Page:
Pennsylvania, Michigan, North Carolina and Wisconsin — four swing states that could decide who wins the presidency — have officially canceled Election Night. Democrats in all four states won legal battles in the last week to allow ballots arriving days after Election Day to still be counted. In Michigan, ballots can arrive two weeks late. Two weeks — really?

These rule changes will throw the nation into limbo, even as politicians and the media are wringing their hands, warning of a constitutional crisis and street violence when Election Night fails to produce a winner. This crisis doesn’t have to occur.

Congress should act fast to establish a uniform deadline for requesting mail-in ballots to ensure voters in every state have time to return them before Election Day. Not days late. Congress should also require states to open and validate mail-in ballots as they’re received, instead of waiting to tally mountains of unopened ballots on Election Day.

The Democrats’ actions in Pennsylvania suggest the party is determined to abolish Election Night, with all the certainty it provides about who the next commander-in-chief is. The GOP-controlled state legislature wisely proposed moving the deadline for requesting mail-in ballots to 15 days before Election Day, allowing plenty of time for ballots to be filled out and mailed in.

Yet Pennsylvania Democrats and their lawyers did an end run around the legislature, rushing to court to demand that ballots be counted even if they arrive three days after Election Day. The Pennsylvania Supreme Court, dominated by elected Democratic judges, acceded.

Pennsylvania law makes clear that only ballots arriving by election day can be counted. But Justice Max Baer, writing for the majority, held that deadline had to be ignored, because of a natural disaster, the pandemic. He said it would be unfair to make undecided voters cast their mail-in ballots early in order to ensure their arrival by Election Day. That’s rings untrue, especially because Democrats have been pushing early voting for years.

The same is true in Michigan, a swing state that President Trump won by a hair in 2016. On Friday, a Michigan court overruled a state law requiring all ballots arrive by Election Night. The court gave Democrats what they asked for, allowing ballots arriving two weeks after the polls close to be counted.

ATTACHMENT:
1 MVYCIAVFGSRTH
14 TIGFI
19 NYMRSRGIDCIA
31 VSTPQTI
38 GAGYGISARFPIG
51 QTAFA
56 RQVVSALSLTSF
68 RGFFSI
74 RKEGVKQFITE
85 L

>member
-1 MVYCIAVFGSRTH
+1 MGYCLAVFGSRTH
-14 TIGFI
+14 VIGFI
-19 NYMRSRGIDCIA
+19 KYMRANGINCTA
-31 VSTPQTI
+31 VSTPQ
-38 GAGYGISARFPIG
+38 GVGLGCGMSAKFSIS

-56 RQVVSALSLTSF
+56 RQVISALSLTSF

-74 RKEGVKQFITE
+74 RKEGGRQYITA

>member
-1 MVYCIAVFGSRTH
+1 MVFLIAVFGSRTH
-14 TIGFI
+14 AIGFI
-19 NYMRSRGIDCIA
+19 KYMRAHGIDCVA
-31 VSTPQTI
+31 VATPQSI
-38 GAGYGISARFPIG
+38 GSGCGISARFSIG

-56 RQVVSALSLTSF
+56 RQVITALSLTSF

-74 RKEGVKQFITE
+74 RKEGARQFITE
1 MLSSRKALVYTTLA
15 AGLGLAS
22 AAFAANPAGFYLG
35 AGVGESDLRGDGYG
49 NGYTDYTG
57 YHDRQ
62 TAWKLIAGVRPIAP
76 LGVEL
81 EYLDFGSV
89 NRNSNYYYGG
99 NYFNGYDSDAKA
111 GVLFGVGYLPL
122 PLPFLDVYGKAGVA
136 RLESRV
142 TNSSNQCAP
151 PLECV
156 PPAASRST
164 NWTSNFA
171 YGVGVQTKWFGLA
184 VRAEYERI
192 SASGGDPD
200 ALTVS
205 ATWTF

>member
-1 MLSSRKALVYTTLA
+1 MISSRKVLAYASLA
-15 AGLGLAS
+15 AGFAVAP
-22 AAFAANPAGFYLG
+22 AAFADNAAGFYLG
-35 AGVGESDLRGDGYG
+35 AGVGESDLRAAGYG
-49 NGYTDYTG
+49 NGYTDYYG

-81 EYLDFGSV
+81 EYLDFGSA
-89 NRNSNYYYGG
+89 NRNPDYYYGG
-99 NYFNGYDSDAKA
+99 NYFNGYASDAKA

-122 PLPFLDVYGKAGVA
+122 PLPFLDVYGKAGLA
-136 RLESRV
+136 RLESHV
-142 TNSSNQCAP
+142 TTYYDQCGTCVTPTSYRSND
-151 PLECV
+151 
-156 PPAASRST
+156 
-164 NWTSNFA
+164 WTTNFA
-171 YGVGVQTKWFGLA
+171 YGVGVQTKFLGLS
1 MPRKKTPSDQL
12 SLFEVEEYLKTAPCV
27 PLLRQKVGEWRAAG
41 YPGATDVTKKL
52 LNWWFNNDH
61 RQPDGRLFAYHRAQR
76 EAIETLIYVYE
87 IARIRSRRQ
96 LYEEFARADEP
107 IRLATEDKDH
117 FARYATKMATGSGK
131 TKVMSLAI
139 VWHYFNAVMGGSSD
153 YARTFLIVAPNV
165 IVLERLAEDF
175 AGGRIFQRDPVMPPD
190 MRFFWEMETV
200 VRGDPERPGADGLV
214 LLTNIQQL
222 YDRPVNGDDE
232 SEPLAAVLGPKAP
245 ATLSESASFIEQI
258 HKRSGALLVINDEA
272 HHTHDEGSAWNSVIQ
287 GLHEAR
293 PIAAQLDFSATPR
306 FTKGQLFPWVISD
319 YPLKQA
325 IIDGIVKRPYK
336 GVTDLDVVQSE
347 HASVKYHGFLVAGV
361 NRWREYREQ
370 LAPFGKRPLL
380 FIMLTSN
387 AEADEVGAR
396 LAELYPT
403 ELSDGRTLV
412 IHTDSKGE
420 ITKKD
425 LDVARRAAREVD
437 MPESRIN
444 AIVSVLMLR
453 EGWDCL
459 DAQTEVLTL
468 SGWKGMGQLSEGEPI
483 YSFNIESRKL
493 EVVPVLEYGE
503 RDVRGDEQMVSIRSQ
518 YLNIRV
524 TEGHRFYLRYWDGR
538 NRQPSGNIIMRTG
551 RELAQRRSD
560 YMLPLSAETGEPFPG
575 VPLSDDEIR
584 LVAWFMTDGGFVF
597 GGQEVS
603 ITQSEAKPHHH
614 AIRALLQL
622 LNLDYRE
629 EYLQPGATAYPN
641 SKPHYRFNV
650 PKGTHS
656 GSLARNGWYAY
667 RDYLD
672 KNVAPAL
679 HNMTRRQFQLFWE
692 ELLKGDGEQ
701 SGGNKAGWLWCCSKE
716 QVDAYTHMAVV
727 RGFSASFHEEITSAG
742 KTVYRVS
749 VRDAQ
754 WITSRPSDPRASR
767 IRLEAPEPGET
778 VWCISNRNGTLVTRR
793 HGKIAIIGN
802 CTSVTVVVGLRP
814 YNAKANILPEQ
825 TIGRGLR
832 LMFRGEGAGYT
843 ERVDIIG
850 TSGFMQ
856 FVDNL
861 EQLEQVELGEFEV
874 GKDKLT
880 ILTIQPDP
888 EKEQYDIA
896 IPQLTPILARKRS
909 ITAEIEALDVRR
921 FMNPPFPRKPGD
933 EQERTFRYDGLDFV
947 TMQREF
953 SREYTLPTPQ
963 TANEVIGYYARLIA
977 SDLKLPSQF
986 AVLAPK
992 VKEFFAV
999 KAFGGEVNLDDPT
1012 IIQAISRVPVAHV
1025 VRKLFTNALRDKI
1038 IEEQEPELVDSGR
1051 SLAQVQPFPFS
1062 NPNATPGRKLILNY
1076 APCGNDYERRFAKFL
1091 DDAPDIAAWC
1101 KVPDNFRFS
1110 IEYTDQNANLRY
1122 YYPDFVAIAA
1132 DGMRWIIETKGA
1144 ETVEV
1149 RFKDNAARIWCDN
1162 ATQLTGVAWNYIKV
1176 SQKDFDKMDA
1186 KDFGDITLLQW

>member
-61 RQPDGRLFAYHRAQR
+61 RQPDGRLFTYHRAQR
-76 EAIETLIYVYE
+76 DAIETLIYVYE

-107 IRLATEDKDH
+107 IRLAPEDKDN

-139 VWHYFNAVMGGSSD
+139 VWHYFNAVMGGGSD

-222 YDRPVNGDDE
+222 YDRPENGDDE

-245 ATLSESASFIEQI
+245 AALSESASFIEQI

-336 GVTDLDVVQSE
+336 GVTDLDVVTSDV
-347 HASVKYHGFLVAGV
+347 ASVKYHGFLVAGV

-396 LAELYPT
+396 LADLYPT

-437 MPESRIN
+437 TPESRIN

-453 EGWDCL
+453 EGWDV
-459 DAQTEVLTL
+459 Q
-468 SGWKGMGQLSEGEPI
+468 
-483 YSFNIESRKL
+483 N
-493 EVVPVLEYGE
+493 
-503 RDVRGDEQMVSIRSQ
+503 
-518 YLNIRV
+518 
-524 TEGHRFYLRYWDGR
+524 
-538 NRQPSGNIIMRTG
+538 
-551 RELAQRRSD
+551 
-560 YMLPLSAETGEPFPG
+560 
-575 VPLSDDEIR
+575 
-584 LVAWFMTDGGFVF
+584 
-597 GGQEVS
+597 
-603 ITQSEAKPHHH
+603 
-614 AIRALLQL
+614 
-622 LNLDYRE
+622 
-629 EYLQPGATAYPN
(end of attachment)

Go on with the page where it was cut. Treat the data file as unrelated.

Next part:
No surprise, Michigan’s Secretary of State Jocelyn Benson is a Democrat who endorsed Biden.

Same story in Wisconsin. Democrats there went to court and on Monday won an extra six days for absentee ballots to be counted after Election Night. Federal judge William Conley, an Obama appointee, disregarded Wisconsin state law that requires valid ballots to be received by Election Day.

Conley pointed to Wisconsin’s late deadline — Oct. 29 — for requesting a ballot, saying it doesn’t allow enough time to get the ballot back by Election Day. The obvious remedy is to move the deadline for requesting a ballot back to mid-October, instead of obliterating Election Night.

House Speaker Nancy Pelosi rambled Sunday that Congress’ job is to “protect the integrity of the election.” If she meant it, she would introduce legislation now to avert the coming election crisis, instead of offering wild speculation about impeaching the president — again.

Congress has the authority to set national mail-in ballot standards. In 1986, it passed national standards for absentee voting for citizens outside the United States on Election Day. In 1993, Congress enacted the Motor Voter Act, making it easier for Americans to register to vote. After Bush v. Gore, Congress stepped in again in 2002 with national standards for presidential elections.

Its authority has been confirmed in three federal appellate-court decisions, and when the Supreme Court addressed aspects of the Motor Voter Act, the court didn’t challenge Congress’s authority to pass it.

Election Night is a symbol of our democracy. Americans don’t have to choose between protecting this great American moment and allowing mail-in voting. It’s possible to have both.

Betsy McCaughey is a former lieutenant governor of New York.

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